Posted on February 14th, 2018
Mabira Forest has been making headlines this week in Uganda, as logging continues to eat away at the reserve’s natural riches. With much of Uganda’s population still reliant on firewood for cooking, building and employment, there is a clear need to decouple development from deforestation.
Industrial agriculture has also polluted the forest’s waterways, affecting the wildlife and communities that depend on them. HYT has partnered with Water Charity to increase the self-reliance of local people, providing them with sustainable alternatives to woodcutting, and access to life-giving water.
The project, which builds on HYT’s previous efforts with Mabira Forest Integrated Community Organisation (MAFICO), centres around 6 schools. Here at Muteesa Secondary, young Ugandans from the local community are learning to build water tanks out of the interlocking stabilised soil block (ISSB). The beauty of this technology is its simplicity; the manual press, soil, sand and a dash of cement are all you need to make durable, uniform bricks.
HYT has selected 6 trainees, most of whom did not finish school due to financial / family constraints, to join the programme. They have already learned how to select and excavate the right kind of soil, and will soon start turning it into usable blocks, without burning firewood!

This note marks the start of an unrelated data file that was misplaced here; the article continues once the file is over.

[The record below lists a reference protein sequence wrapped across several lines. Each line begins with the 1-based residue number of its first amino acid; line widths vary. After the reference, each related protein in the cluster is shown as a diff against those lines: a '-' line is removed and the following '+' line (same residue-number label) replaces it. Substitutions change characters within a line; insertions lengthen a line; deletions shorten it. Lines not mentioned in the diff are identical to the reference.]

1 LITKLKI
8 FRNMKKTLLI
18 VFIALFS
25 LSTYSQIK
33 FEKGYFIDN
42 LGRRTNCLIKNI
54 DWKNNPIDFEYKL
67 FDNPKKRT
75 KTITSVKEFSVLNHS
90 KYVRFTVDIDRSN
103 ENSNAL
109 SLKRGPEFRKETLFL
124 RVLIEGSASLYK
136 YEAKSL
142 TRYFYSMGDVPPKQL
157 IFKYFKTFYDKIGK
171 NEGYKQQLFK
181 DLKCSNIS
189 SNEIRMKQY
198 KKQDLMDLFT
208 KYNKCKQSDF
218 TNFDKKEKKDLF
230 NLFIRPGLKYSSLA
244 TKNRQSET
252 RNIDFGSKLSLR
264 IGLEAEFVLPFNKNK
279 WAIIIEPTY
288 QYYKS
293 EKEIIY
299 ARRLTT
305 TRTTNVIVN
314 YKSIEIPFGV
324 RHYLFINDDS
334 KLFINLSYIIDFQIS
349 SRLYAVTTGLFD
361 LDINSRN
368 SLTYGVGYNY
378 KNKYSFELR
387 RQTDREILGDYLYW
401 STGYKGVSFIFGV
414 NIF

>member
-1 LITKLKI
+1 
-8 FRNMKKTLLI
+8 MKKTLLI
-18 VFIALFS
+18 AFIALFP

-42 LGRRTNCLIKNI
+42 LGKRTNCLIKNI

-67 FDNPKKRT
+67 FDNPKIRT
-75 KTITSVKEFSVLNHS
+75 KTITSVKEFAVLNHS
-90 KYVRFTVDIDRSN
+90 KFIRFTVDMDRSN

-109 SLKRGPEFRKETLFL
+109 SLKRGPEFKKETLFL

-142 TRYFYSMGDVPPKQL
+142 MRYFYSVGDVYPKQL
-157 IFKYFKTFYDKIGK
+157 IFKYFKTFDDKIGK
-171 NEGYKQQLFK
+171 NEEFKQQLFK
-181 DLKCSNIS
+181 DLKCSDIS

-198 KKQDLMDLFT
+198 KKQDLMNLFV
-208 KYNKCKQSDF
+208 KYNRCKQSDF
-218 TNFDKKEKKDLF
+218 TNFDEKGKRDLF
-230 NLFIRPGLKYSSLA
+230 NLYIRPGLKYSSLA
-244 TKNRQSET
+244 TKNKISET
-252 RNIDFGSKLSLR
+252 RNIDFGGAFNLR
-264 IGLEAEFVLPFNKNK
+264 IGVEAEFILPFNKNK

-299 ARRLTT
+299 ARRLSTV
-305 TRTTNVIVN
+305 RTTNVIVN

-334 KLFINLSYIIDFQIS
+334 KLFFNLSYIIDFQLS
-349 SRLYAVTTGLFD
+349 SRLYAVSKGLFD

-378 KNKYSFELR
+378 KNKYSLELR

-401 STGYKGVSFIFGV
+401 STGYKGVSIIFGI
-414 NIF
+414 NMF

It won’t take them long to catch up with Mabira’s first team of trainees, who have been learning to build since October. They can now construct a water tank in less than a month, with each structure consolidating their practical and theoretical skills.
By funding the HYT training project here in Mabira, Water Charity is committing to more than just the provision of clean water. Alongside vocational skills, trainees are taught the importance of conserving their natural surroundings, securing futures for themselves and the environment.
Together, the two organisations are creating a generation of employable, environmentally-aware young Ugandans, here in the heart of Mabira Forest.